The relationship between the various levels of biological sexual differentiation is fairly well understood. Many of the biological levels are said to cause, or at least shape, the next level. For example, in most people, the presence of a Y chromosome causes the gonads to become testes, which produce hormones that cause the internal and external genitalia to become male, which in turn lead parents to assign 'male' as the sex of their child (assigned sex), and raise the child as a boy (gender of rearing). However, the degree to which biological and environmental factors contribute to the psychosocial aspects of sexual differentiation, and even the interrelationships between the various psychosocial aspects of differentiation, is less well understood as illustrated by the ongoing nature versus nurture debate. Unfortunately, because of a lack of focus on this area, studies may use data from research not designed to discern the role of sex. One sample of 432 papers publishing the results of gender-related genetics found that only 66.6% of them had set out to deal with the subject before conducting any research and 87.3% used unsound statistics.[23]

Social and psychological issues

Main article: Gender

Gender, in common usage, refers to the differentiation between men and women. It is individual's self-conception or social conception as being male or female, though gender is commonly used interchangeably with sex. Within the social sciences it often refers to specifically social differences, known as gender roles.

Gender discordance
See also: transgender and third gender

Discordance is the term used to describe the extent to which people differ from the usual biological and psychosocial types described above. Some discordances are biological, such as when the sex of the chromosomes (genetic sex) does not match the sex of the external genitalia (anatomic sex), such as in Swyer syndrome, a type of intersex condition. Discordances between the biological and psychosocial levels (such as when the gender identity does not match the anatomic sex) or between the various psychosocial levels (such as when the gender role does not match the gender identity) are even more common, but less well understood.

In gender theory, the term "heteronormativity" refers to the idea that human beings fall into two distinct and complementary categories, male and female; that sexual and marital relations are normal only when between two people of different genders; and that people should follow roles determined by their gender. Instead, some people have sought to define their sexuality and sexual identity in non-polar terms, in the belief that the simple division of all humans into "males" and "females" does not fit their individual conditions. A proponent of this movement away from polar oppositions, Anne Fausto-Sterling, recognized five sexes: male, female, merm (male pseudohermaphrodite), ferm (female pseudohermaphrodite) and herm (true hermaphrodite). Although she was heavily criticized, her idea demonstrates the difficulty and imperfection of the current social responses to these variations.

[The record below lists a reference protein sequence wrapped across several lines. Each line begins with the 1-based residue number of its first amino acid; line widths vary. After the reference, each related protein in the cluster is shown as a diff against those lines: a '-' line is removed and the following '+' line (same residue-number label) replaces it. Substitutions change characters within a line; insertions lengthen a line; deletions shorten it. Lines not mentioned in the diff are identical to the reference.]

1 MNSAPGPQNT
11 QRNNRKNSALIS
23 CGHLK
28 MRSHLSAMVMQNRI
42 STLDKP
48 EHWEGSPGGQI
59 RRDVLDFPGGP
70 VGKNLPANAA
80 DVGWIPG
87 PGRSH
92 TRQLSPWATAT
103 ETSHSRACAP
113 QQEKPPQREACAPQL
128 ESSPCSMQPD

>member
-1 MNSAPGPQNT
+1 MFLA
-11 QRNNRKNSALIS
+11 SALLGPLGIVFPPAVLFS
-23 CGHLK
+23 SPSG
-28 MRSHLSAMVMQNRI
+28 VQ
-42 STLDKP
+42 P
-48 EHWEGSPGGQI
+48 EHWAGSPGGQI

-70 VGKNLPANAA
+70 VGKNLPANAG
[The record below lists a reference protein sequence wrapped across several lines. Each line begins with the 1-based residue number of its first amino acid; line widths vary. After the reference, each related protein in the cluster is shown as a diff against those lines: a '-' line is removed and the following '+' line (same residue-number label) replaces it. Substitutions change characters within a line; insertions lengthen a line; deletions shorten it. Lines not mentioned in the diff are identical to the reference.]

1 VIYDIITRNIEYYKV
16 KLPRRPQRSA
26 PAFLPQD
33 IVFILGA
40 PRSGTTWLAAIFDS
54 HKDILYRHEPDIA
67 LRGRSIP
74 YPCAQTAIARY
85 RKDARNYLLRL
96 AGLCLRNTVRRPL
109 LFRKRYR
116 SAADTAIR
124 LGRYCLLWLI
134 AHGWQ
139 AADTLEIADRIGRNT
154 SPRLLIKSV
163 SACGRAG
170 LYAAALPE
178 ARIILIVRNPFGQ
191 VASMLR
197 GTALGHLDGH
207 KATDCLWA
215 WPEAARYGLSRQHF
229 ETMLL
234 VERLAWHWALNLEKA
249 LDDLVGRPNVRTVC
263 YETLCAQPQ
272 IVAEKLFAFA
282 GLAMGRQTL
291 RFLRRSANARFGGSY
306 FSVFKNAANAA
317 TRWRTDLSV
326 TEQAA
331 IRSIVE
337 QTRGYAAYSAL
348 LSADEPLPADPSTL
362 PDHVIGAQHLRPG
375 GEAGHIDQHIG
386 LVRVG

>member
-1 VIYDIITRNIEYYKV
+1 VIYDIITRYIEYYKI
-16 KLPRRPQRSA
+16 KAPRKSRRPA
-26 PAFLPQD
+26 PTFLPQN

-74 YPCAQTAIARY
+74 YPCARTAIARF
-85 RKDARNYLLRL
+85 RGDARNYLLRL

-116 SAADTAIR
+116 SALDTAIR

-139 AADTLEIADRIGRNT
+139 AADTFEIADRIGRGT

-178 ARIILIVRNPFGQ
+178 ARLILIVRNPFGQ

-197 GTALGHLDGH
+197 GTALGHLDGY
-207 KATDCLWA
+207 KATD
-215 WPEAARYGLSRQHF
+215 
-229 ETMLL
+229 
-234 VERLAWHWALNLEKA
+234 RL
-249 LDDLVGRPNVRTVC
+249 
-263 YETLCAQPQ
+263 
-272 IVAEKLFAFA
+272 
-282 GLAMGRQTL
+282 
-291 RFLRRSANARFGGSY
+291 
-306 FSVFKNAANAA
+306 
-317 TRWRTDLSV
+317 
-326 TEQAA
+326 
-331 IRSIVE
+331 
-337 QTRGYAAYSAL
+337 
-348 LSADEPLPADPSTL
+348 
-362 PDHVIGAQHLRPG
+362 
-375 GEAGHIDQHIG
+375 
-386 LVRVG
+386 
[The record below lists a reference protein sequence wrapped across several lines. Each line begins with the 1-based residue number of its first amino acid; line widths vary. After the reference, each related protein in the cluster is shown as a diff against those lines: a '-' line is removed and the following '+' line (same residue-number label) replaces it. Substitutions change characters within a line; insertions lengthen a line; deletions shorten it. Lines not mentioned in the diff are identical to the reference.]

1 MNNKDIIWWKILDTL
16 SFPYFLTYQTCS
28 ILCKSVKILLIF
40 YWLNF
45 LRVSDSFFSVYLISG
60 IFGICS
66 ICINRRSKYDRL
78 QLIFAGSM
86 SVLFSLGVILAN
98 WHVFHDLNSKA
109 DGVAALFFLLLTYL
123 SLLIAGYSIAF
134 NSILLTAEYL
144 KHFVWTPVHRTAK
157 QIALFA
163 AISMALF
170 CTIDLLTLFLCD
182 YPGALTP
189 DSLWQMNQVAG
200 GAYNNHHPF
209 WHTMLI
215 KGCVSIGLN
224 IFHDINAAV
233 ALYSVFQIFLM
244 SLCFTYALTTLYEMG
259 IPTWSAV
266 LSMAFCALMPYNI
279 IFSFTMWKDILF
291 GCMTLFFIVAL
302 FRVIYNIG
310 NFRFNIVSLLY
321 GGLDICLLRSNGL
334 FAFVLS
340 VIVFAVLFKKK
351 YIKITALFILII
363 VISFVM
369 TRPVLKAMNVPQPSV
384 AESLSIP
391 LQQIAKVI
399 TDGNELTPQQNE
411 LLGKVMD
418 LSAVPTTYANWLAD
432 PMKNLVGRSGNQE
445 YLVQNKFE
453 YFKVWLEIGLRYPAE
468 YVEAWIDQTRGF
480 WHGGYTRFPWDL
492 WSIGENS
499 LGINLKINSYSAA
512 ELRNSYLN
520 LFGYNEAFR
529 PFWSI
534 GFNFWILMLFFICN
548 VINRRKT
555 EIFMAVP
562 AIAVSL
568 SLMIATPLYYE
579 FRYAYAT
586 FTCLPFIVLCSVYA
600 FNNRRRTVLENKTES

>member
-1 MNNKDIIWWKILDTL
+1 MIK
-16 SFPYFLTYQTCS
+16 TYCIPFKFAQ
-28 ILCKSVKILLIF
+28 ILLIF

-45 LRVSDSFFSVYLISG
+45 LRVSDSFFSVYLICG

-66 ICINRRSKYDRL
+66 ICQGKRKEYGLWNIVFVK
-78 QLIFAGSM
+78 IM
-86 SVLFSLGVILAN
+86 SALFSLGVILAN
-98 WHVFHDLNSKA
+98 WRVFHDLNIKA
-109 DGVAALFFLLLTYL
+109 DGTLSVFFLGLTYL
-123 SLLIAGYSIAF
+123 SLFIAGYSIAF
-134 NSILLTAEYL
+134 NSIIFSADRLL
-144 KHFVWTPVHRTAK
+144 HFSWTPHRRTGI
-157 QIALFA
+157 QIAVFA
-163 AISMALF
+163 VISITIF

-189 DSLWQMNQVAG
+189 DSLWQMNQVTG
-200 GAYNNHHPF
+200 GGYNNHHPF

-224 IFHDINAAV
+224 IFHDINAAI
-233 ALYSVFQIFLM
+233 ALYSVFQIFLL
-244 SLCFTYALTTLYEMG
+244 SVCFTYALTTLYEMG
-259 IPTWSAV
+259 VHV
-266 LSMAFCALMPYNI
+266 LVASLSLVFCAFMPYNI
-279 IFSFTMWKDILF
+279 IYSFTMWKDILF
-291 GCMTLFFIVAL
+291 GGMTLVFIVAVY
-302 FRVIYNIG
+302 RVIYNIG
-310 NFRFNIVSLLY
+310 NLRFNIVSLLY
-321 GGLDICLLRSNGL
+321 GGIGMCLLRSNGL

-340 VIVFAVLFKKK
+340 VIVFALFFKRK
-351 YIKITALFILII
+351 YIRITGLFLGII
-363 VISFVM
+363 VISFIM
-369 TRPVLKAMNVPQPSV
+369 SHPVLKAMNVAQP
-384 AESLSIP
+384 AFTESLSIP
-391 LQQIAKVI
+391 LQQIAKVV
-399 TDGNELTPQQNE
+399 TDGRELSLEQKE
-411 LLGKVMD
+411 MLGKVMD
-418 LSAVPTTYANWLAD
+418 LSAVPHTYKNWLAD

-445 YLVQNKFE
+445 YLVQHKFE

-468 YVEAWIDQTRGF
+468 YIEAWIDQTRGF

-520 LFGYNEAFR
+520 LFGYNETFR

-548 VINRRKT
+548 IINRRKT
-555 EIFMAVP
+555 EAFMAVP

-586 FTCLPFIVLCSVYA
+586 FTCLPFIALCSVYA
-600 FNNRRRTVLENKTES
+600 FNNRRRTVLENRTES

Social and legal considerations
Main article: Sociology of gender

Forms of legal or social distinction or discrimination based on sex include sex segregation and sexism. Notably, some businesses, public institutions, and laws may provide privileges and services for one sex and not another, or they may require different sexes to be physically separated. Recently, western societies have moved towards greater sexual equality.

In fiction

Various fictional accounts have not only discussed the subject of (human) sexes in great detail and width, but some, especially in science fiction, have also imagined species structured around only a single sex (hermaphrodites or stranger concepts) or even more than two sexes.

As such an example, in Iain M. Banks The Player of Games, a sentient species is divided into three sexes - a 'male' having a penis whose sperm is then fertilised by an 'apex' sex which has ovaries and a 'reversible vagina' used as an ovipositor to implant the fertilised eggs in the 'female' sex. In Banks's story, the distinction of three sexes causes even harsher societal stratification between the sexes than found in humanity, with the 'apex' sex being the clear dominant sex.[24]

See also